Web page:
There are also hundreds of Arduino video tutorials on YouTube Learn Electronics and Arduino Just By Watching These Videos Learn Electronics and Arduino Just By Watching These Videos Learning to program your own electronics is empowering and rewarding, but it can be difficult to get started without guidance. We've rounded up the best videos, YouTube channels and online courses to get going. Read More , Udemy, Coursera, and elsewhere. These may be more effective for you since it’s easier to learn hardware when you can see exactly what’s happening. Here are a few we like:

But if you prefer written tutorials — and I know a lot of people do, so you wouldn’t be alone in that — there are a number of useful collections to learn from.

Obviously, you should start with the Official Arduino Guide, which does a good job covering the fundamental concepts, provides examples to work off, and even has some advanced material when you get more serious. The Adafruit Arduino Lessons and TronixStuff Tutorials are great as secondary resources.

Project Ideas for Arduino Newbies

By now, you should know what an Arduino is, what all the different components in your starter kit are, how circuits work at a basic level, and what you can potentially accomplish with all of this. That means it’s time for you to actually build something!

If your starter kit was any good, it probably came with a few sample projects to try. If so, you should work through them one by one — assuming the instruction book is any good. Some starter kits have terrible instruction books that are more confusing than helpful, in which case you should shelve it for now.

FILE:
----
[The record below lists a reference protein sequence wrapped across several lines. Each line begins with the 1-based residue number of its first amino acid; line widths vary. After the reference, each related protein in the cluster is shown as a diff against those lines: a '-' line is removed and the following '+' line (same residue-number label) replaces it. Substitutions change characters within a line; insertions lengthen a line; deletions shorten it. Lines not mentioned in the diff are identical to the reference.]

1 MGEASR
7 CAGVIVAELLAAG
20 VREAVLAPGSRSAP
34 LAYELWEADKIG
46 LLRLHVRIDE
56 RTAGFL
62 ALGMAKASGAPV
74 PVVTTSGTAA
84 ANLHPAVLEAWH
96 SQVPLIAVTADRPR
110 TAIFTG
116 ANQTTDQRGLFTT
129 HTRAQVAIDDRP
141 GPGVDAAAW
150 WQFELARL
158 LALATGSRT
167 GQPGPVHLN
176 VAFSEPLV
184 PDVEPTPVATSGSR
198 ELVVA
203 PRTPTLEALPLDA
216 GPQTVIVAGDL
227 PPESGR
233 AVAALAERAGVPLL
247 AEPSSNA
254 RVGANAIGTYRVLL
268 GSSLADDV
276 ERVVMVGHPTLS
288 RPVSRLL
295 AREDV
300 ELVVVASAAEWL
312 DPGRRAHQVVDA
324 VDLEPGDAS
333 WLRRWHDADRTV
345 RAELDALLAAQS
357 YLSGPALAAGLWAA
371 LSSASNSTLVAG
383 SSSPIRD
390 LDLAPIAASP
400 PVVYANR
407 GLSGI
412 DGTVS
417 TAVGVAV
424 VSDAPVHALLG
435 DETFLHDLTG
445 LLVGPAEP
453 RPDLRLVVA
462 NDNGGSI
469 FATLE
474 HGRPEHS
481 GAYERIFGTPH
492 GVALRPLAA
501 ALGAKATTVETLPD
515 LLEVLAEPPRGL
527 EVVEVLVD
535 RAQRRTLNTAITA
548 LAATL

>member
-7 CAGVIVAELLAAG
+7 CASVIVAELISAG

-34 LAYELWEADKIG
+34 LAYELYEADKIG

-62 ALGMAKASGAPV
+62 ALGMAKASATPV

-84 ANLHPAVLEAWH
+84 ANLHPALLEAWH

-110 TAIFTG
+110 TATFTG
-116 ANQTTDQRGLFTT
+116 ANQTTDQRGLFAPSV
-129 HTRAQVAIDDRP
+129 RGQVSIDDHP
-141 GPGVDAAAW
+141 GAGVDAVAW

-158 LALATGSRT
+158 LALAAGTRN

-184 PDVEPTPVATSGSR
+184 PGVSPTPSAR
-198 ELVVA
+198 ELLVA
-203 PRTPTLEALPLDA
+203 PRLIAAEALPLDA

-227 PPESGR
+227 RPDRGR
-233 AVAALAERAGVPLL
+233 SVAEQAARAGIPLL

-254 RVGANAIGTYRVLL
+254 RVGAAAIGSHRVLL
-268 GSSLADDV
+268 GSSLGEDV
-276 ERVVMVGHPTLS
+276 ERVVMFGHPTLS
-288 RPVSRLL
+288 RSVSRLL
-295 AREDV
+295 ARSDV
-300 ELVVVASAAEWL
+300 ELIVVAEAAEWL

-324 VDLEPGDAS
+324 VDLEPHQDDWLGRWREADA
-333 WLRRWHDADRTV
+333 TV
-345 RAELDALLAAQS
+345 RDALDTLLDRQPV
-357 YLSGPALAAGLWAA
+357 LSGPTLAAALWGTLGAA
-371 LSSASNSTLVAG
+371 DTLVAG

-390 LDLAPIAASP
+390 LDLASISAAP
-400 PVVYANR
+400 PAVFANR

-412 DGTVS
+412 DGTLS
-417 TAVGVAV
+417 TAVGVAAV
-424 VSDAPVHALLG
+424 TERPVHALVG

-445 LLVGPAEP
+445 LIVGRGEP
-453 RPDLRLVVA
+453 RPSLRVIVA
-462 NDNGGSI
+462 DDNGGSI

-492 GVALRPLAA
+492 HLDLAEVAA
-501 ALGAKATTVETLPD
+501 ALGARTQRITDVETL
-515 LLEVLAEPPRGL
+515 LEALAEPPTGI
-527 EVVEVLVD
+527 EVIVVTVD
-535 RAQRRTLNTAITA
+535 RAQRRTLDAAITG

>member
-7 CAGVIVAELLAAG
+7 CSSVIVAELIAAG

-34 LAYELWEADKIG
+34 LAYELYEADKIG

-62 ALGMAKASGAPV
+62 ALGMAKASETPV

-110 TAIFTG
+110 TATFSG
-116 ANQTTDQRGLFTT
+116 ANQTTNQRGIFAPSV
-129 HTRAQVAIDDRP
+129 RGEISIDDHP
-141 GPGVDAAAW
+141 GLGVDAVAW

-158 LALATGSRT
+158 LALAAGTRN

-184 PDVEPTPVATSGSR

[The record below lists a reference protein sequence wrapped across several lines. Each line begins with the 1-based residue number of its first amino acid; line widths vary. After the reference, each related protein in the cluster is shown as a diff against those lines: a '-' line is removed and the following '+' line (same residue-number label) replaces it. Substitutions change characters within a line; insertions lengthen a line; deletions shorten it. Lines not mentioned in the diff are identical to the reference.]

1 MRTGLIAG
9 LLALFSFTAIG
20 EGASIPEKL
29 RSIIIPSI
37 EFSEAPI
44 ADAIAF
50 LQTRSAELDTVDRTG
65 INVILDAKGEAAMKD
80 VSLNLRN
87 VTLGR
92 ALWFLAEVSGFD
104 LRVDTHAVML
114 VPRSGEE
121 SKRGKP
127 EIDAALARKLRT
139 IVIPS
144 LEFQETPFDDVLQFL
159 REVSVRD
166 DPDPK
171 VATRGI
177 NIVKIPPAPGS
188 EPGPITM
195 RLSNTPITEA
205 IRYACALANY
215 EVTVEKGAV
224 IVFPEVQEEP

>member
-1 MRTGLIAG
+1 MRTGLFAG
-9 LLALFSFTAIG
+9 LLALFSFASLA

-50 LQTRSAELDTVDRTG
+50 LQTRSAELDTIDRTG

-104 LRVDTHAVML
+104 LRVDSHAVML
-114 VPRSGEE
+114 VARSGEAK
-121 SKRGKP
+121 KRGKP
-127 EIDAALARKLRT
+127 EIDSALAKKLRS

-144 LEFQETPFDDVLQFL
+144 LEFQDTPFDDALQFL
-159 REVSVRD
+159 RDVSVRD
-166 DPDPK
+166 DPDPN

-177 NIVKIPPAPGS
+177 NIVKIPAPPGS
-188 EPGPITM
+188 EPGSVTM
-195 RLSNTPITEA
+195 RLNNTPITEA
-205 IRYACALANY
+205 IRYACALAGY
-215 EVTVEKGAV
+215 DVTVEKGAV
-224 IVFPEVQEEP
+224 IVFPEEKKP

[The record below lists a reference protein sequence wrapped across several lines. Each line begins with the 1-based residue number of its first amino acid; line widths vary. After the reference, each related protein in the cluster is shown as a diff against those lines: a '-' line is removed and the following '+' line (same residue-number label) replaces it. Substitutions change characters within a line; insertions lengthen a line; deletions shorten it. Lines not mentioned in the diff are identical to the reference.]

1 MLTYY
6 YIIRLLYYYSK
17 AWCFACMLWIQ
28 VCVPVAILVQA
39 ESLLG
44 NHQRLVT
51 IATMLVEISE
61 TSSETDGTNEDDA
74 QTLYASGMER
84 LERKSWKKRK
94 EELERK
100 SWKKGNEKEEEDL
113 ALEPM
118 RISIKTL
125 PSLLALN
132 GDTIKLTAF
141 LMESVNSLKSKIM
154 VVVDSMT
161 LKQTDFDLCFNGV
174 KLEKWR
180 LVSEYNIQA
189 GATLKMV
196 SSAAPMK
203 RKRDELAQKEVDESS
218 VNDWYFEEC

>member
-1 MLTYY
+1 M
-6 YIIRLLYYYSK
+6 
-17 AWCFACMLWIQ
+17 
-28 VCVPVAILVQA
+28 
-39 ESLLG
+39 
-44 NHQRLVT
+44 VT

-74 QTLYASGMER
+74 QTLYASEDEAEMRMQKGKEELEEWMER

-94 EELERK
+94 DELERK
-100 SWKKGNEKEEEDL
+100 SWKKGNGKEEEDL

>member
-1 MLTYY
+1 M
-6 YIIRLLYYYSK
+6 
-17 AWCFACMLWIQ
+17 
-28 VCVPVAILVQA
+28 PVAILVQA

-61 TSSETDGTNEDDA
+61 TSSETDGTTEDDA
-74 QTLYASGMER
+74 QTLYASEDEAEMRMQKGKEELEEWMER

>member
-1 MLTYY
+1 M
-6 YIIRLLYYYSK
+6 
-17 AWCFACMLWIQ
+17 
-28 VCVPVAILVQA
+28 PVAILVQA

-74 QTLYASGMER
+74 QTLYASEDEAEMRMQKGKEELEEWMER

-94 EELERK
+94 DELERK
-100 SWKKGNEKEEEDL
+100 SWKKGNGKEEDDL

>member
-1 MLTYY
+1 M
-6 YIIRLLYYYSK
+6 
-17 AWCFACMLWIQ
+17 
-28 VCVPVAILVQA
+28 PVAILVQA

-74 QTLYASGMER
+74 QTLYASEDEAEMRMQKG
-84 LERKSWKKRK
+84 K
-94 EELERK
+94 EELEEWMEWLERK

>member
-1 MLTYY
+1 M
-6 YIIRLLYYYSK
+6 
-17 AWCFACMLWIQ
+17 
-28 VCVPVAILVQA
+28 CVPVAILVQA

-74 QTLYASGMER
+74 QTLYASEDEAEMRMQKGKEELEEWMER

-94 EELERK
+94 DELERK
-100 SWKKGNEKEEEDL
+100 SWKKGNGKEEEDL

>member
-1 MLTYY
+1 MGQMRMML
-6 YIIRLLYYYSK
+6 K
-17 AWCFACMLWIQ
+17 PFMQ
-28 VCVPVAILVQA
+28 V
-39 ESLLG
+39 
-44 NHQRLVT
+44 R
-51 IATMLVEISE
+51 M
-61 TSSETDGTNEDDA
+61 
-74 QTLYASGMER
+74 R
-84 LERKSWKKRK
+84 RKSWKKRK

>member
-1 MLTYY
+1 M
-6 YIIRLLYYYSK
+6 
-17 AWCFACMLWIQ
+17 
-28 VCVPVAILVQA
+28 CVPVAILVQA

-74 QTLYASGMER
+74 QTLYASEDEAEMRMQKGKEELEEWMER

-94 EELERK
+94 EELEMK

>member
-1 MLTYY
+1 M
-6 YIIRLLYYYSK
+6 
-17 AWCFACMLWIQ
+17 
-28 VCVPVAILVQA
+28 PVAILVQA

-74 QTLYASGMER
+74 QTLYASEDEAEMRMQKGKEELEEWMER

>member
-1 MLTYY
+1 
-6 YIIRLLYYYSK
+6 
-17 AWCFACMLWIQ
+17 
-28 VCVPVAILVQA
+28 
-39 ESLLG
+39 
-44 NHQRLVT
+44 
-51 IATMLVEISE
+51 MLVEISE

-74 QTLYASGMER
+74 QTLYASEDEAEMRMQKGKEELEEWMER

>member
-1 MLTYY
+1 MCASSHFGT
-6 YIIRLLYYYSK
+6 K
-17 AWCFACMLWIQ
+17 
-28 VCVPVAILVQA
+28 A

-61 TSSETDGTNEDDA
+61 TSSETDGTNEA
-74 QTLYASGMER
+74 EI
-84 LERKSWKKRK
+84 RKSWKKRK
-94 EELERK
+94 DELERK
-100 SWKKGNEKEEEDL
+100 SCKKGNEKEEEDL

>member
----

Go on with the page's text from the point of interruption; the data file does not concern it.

Built-In Examples

The official Arduino software comes with several built-in examples that provide a good progression for learning. Start with the projects called Bare Minimum, Blink, and Digital Read Serial (in that order) as they are the simplest.

arduino-first-steps-built-in-examples

You should also go through the rest of the built-in examples if you have the patience for it, as they’ll get you familiar with the coding side of Arduino and really build your confidence. When you’re feeling confident with the workflow, you can start trying out a few awesome Arduino projects for beginners 10 Great Arduino Projects for Beginners 10 Great Arduino Projects for Beginners Completing an Arduino project gives you a sense of satisfaction like no other. Most beginners aren't sure where to start though, and even beginner's projects can seem rather daunting. Read More .

Traffic Light Controller

arduino-first-steps-traffic-light-project

We have a traffic light controller project Arduino Programming For Beginners: The Traffic Light Controller Arduino Programming For Beginners: The Traffic Light Controller Last week, we learnt about the basic structure of an Arduino program and took a closer look at the 'blink' example. Hopefully you took the opportunity to experiment with code, adjusting the timings. This time,... Read More (depicted above) that simulates the lighting pattern and behavior of a traffic light. Not only is it simple, but it’s also a wonderful introduction to working with a breadboard. Your starter kit should have everything you’ll need.

Motion-Sensing Alarm